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Wording of Marijuana Ballot Question Released

By Hempology | August 28, 2002

From the Las Vegas Sun, August 28, 2002

By Ed Koch

The wording for the November ballot question that would make possession of small amounts of marijuana legal in Nevada has been released by the secretary of state’s office.

Secretary of State Dean Heller on Tuesday released the final language that includes the question, explanation and brief arguments for and against passage.

The question as it will appear on the ballot reads:

“Shall the Nevada Constitution be amended to allow the use and possession of up to three ounces or less of marijuana by persons aged 21 years or older, to require the Legislature to provide or maintain penalties for using, distributing, selling or possessing marijuana under certain circumstances and to provide a system of regulation for the cultivation, taxation, sale and distribution of marijuana?”

A “yes” answer means a voter wants to amend the state Constitution to legalize possession of 3 ounces or less of marijuana by adults.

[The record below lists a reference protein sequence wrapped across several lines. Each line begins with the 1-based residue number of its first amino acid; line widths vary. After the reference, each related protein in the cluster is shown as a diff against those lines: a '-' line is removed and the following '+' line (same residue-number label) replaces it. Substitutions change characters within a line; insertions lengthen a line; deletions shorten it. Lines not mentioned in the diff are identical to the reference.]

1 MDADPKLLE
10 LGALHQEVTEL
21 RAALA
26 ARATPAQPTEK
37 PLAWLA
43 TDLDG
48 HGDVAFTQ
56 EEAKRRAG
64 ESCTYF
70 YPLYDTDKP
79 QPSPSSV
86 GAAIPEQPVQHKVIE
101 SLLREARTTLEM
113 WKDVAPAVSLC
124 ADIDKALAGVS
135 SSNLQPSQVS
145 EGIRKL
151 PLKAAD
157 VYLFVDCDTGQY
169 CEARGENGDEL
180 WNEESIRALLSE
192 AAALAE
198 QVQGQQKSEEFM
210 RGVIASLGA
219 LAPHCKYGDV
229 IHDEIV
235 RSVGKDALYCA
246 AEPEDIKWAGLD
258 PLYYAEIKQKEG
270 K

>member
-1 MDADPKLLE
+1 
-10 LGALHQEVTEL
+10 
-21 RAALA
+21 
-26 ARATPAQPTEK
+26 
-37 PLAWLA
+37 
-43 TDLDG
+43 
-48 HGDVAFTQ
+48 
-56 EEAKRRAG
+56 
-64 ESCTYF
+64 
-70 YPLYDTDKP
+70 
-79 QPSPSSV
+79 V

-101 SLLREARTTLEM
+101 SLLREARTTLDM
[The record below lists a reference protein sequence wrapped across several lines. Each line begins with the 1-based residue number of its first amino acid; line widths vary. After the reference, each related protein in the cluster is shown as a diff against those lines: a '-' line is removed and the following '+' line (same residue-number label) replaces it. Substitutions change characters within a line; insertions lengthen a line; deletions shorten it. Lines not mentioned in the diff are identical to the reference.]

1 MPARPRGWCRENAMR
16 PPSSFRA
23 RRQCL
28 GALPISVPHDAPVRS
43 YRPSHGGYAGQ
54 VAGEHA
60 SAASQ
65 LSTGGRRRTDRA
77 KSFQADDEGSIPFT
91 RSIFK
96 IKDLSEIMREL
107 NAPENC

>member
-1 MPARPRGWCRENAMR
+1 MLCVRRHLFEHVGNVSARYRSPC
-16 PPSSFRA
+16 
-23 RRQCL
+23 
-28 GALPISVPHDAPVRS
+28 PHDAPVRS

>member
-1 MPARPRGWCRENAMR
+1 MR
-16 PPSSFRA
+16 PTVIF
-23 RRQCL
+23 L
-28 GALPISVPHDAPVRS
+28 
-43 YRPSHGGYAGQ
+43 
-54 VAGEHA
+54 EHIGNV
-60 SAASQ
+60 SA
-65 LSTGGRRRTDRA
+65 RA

Washoe County District Attorney Dick Gammick, an opponent of the measure, said early today he had not read the final wording and said Heller’s office didn’t ask him for help on the argument against passage.

Attempts to reach the Clark County District Attorney Stewart Bell and a spokesman for the Nevadans for Responsible Law Enforcement were not successful.

The explanation by Heller’s office says in part that the proposal also requires “distribution of marijuana at low cost to those medically authorized to use it.”

The measure also prohibits advertising of marijuana and requires the purchase of the drug from “licensed establishments.” The retail sales tax is to be the same “as those of other products generally,” the explanation says.

The argument for passage says proponents feel it is a “waste of tax dollars” to arrest people for small amounts of marijuana and that passage would allow police to focus on more serious crimes. They argue that marijuana has “fewer harmful side effects” than alcohol and tobacco.

The arguments against passage call marijuana a “gateway drug” to harder drugs and that refocusing of law enforcement resources would be outweighed by increased health costs.

If the question is approved in November, it must pass again in 2004 to become law.

It is posted on the office’s website at:

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